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Lebanon takes plea on disputed border area to UK

Written by: Staff
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LONDON, May 10 (Reuters) Lebanon's Prime Minister has tried to convince Britain to help pressure Israel to withdraw from the disputed Shebaa Farms border area, a tiny strip of land occupied by Israel since the 1967 Middle East war.

Fouad Siniora, a member of the anti-Syrian majority coalition government, said he asked British Prime Minister Tony Blair for help in getting the United Nations to recognise this area as Lebanese rather than Syrian.

Blair's office said only that the leaders spoke about a number of regional issues and that any peace in the Middle East must come through a negotiated solution.

The United States steered clear of the issue when Siniora made his case to U.S. President George W. Bush in April.

Washington said the issue was between Lebanon and Syria only.

''I have asked Mr. Blair to help Lebanon ... to pressure Israel to withdraw from the Shebaa Farms,'' Siniora told the Royal Institute of International Affairs in London yesterday.

All maps studied by the United Nations show the area is part of Syria but Lebanon's Hizbollah guerrillas base their need for arms on defending it. The United Nations has urged Beirut and Damascus to amend the border themselves.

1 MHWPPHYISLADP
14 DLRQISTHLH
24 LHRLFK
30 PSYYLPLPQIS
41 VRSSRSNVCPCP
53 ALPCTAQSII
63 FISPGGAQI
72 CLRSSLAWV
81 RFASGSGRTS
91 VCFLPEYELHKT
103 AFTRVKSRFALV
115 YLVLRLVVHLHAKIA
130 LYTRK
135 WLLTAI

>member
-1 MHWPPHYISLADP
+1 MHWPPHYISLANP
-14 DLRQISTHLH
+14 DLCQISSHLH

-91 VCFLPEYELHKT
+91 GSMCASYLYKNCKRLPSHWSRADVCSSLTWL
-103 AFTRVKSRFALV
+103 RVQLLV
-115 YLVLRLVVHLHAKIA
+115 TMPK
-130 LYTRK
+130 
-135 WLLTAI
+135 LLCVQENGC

Hizbollah, whose attacks helped end Israel's 22-year occupation of southern Lebanon in 2000, has made no move to disband and join the Lebanese army. Hizbollah is supported by both Iran and Syria and tangles regularly with Israelis across the Shebaa border.

An Israeli embassy spokesman in London told Reuters that Israel has complied with U.N. resolutions on the subject.

''Israel went by the indications of UNIFIL (United Nations Interim Force in Lebanon) and therefore we feel committed to the borders the UN marked out,'' the spokesman said yesterday.

Relations between Lebanon and Syria have been severely strained since the February 14, 2005 killing of Lebanon's former Prime Minister Rafik al-Hariri, which many in Lebanon blamed on Syria. Damascus has repeatedly denied involvement.

Syria entered Lebanon in 1976 to quell a civil war but pulled its troops out after the murder.

Reuters PDS VP0430

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